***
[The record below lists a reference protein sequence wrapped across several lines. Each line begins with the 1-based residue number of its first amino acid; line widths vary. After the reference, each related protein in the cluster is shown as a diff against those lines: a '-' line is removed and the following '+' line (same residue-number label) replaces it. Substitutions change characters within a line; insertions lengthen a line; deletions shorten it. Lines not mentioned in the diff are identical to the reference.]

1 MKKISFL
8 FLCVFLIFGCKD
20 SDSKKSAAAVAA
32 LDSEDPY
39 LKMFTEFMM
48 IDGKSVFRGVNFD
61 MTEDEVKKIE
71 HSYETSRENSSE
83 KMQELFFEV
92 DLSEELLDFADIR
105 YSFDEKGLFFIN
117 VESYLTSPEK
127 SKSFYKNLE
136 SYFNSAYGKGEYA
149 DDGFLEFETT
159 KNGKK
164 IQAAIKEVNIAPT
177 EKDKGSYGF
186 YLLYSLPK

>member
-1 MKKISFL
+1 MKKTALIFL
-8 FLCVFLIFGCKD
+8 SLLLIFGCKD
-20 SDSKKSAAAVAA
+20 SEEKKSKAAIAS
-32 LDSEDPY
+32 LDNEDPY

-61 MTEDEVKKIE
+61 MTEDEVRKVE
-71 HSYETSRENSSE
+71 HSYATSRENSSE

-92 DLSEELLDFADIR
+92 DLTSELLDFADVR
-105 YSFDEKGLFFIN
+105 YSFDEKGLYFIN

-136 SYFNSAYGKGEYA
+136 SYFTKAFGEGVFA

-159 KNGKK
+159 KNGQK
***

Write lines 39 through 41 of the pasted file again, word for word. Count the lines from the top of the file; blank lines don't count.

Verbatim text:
+136 SYFTKAFGEGVFA

-159 KNGKK
+159 KNGQK